Why use continuous chunk of data as validation set for tabular data

Here is how Jeremy constructed the data-bunch for the lesson4-tabular notebook.

data = (TabularList.from_df(df, path=path, cat_names=cat_names, cont_names=cont_names, procs=procs)
                           .add_test(test, label=0)

where the line


splits the data from index 800 to index 1000, as the validation set.

Jeremy provided a brief explanation in this part of the lecture.

It is very common to keep your validation set as a continuous group of things. Like, if they are map tiles, they should be map tiles that are next to each other; if they are time periods, they should be days that are next to each other; if they are video frames, they should be video frames next to each other. Cause otherwise, you are cheating. So it is often a good idea to use split_by_idx to grab a range that is next to each other if your data has a structure like that.

I have two questions about this. First, why it is cheating to use discontinuous data as the validation set for a dataset that has certain continuity in its structure? Second, even if we assume the previous statement, how does our ADULT dataset has any of such structure? It is not really ordered and does not really have any kind of continuity in its structure.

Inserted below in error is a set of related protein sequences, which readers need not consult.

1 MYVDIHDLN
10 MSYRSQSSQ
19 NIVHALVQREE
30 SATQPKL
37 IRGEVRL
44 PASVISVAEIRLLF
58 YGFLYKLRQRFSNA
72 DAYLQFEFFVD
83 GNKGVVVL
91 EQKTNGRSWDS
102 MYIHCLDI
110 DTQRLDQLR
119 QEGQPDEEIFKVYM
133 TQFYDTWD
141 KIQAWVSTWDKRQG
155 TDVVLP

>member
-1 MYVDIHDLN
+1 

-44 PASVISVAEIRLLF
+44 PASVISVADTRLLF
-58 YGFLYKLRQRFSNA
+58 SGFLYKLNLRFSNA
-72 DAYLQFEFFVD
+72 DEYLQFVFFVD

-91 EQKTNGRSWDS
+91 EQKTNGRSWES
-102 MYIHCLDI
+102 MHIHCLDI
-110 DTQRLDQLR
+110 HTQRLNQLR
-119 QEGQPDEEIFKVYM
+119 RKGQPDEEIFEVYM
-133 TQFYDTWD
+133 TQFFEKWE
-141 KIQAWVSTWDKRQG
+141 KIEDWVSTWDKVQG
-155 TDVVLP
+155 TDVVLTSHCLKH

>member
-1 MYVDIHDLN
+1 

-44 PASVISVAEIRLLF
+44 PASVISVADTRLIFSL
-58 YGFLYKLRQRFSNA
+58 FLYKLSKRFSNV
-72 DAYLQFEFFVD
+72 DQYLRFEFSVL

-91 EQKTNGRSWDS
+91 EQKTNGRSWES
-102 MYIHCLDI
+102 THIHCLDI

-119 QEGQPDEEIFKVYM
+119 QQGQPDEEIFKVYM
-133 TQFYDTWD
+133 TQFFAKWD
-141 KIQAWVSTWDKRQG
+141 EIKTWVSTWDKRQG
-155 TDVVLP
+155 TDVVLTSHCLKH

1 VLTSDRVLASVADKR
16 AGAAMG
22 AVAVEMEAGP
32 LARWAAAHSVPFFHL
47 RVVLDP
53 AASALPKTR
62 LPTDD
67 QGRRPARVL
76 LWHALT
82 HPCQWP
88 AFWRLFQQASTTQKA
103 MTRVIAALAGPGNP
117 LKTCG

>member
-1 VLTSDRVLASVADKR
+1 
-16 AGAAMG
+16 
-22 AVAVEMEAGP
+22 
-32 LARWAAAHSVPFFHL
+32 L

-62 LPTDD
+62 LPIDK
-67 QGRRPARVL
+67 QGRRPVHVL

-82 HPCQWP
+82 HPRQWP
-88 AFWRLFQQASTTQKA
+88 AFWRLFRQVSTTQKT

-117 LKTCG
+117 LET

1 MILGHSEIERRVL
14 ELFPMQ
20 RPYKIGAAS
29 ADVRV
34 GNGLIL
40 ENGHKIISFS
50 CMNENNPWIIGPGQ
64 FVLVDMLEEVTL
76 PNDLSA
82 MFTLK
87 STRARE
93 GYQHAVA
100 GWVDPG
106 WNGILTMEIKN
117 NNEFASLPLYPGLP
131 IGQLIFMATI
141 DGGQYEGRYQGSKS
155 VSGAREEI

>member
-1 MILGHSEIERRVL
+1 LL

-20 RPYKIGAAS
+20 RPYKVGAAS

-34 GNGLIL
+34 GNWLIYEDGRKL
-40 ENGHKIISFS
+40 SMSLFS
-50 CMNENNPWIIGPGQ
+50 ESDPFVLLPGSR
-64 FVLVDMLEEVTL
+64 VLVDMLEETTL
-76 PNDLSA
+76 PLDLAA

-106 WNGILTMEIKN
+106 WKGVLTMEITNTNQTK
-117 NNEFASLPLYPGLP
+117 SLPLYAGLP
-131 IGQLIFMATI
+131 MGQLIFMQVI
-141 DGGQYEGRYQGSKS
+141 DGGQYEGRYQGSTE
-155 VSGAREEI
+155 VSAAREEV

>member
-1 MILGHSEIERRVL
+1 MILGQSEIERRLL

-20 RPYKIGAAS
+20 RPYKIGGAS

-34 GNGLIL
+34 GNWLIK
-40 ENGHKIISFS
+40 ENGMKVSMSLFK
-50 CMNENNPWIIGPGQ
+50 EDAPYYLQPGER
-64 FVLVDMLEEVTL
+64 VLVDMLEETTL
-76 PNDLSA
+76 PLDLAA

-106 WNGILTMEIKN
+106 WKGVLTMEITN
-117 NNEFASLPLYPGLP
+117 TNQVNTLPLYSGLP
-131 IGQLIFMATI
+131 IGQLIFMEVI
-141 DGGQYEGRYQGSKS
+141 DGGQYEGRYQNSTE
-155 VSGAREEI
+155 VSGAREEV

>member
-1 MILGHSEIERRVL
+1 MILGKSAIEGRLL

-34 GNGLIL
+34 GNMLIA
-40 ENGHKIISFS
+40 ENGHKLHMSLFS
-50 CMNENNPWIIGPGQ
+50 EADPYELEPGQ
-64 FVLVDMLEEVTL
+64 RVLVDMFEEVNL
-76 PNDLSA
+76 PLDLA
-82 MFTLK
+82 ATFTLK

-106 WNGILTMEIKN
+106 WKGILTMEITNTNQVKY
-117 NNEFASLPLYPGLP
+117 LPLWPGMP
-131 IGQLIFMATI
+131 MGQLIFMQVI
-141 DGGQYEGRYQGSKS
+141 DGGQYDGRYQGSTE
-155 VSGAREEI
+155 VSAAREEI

I would really appreciate if anyone could shed some light on these questions. Thank you!

Hi George,

Only just come across this when searching for topics related to tabular learner. You’ve probably figured these out by now – I think your two questions are very nicely answered in Rachel’s post here. Your Q1 is nicely illustrated in the “Time Series” part of her post, regarding how and why it is “cheating”. As for your Q2, I haven’t really looked into the ADULT dataset in much detail, but I figure the notebook split the data that way either because it’s just to illustrate a quick and easy way to split data (without considering its continuity/lack thereof), or it’s to account for the type of “new” data mentioned in Rachel’s post (e.g. the last chunk of ADULT data might be for “new” individuals who had not shown up in the earlier data points).

Hopefully I didn’t misunderstand (or miss-explain) these too badly! Thanks.



Hey @utkb, thanks a lot for your reply! I have almost forgot about the post already. Rachel’s post, especially the picture she attached there, is very illustrative!